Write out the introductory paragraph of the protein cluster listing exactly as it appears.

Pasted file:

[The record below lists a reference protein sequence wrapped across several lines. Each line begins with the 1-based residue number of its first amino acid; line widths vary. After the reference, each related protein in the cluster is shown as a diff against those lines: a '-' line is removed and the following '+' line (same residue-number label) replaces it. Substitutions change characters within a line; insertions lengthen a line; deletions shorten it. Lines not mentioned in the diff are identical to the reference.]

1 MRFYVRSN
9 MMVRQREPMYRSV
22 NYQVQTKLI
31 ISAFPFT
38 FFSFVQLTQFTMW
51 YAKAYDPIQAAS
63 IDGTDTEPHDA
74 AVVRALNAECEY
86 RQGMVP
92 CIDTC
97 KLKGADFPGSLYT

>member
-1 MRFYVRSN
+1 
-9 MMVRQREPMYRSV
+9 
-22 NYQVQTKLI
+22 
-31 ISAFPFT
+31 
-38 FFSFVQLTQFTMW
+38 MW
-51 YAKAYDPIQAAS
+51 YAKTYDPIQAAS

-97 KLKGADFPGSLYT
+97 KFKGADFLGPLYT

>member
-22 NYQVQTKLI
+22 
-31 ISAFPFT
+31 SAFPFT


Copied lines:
[The record below lists a reference protein sequence wrapped across several lines. Each line begins with the 1-based residue number of its first amino acid; line widths vary. After the reference, each related protein in the cluster is shown as a diff against those lines: a '-' line is removed and the following '+' line (same residue-number label) replaces it. Substitutions change characters within a line; insertions lengthen a line; deletions shorten it. Lines not mentioned in the diff are identical to the reference.]